One key to successful B2B lead generation programs is to calculate exactly the right number of qualified leads to provide to sales—as part of your campaign planning.
If you generate too many leads, you’ll be wasting precious marketing dollars. If you generate too few, your firm may be at risk of missing its revenue targets, with potentially disastrous financial implications. Moreover, you’ll annoy your sales team by not supporting them properly. So, let’s look at a neat way to figure out in advance how many leads your company needs, so you can invest accordingly.
This easy method uses your sales people’s quotas to back your way into the number of leads required, based on sales productivity per lead. You will need four numbers:
- The average revenue quota per rep, in the period, whether it’s a year, or a quarter, or a month.
- The average revenue per order, or per closed deal.
- The percent of their quota that the sales people generate naturally, without the help of leads. This revenue typically flows from repeat sales, from deeper penetration within the accounts, or from referrals.
- The conversion rate from qualified lead to sales.
The first three numbers are likely to come from a discussion with sales management, and your finance department. The last number you probably have on hand, from sales and marketing experience.
|Revenue quota per rep||$3,000,000|
|Percentage of quota self-generated||40%|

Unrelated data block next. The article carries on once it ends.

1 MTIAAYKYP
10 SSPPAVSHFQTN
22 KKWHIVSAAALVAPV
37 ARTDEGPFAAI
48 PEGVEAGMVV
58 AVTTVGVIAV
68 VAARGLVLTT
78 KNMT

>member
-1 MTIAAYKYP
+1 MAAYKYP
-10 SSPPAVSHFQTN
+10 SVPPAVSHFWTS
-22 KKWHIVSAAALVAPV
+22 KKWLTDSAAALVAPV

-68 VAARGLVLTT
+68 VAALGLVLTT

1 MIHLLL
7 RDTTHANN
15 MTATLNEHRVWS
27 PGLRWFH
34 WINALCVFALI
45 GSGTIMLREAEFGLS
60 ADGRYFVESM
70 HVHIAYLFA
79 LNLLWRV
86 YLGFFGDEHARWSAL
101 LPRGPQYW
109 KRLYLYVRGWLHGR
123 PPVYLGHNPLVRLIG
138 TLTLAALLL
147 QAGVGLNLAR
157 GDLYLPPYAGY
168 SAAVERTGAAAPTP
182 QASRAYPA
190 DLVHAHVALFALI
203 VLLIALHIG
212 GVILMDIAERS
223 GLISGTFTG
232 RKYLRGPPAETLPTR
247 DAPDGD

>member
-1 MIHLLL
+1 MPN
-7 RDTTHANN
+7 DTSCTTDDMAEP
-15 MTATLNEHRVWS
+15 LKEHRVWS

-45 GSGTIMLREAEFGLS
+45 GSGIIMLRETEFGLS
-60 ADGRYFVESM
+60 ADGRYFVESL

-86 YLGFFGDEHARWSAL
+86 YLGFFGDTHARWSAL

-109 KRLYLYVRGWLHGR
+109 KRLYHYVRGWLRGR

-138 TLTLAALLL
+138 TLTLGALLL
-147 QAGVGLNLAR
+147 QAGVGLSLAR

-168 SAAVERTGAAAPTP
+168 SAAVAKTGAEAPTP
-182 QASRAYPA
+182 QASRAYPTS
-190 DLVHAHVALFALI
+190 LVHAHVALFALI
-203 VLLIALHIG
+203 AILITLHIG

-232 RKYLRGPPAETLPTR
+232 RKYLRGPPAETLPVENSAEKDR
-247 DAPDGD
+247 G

|Quota requiring lead support: $3M*(1-.4)||$1,800,000|
|Revenue per order||$60,000|
|Converting leads required ($1.8M/$60K)||30|
|Qualified leads required per rep (30/.2)||150|
Here’s an example of how to do this calculation, based on a set of hypothetical numbers that might be common in large-enterprise selling environments. We are saying that each rep is on the hook to deliver $3 million in sales in the period. As a first calculation, subtract out the percentage of that revenue that the rep can produce without any leads supplied by marketing. In this example, it’s 40% self-generated, leaving 60%, or $1.8 million, that the rep needs help with from marketing.
We divide that remaining revenue by the average deal size, which is $60,000 in this example, to get the number of closed deals that each rep, on average, needs to complete to deliver on the revenue quota. In this example, it’s 30 deals.
Finally, we divide the number of deals required by the lead-to-sales conversion rate, which is 20% in this example. Voila. Now we know that each reps needs, on average, 150 qualified leads to make quota.
You can also take this to the next step, and calculate the campaign inquiries required by dividing the 150 leads by your inquiry-to-lead conversion rate. With that, you can plan your campaigns to generate enough inquiries for your pipeline that will convert to a known number of qualified leads, and thereafter to the needed revenue.
So, with this simple math exercise, you can avoid waste and keep your sales reps as productive as they can be. Do you use another method that you can share?
About Ruth Stevens
Ruth P. Stevens consults on customer acquisition and retention, and teaches marketing at companies and business schools in the U.S. and abroad. Crain’s BtoB magazine named Ruth one of the 100 Most Influential People in Business Marketing. She is the author of Maximizing Lead Generation: The Complete Guide for B2B Marketers, and Trade Show and Event Marketing. Ruth serves as a director of Edmund Optics, Inc., the HIMMS Media Group, and the Business Information Industry Association. Learn more at www.ruthstevens.com. Ruth Stevens is a director of BIIA.
Source: This article was published on April 3, 2014 by biznology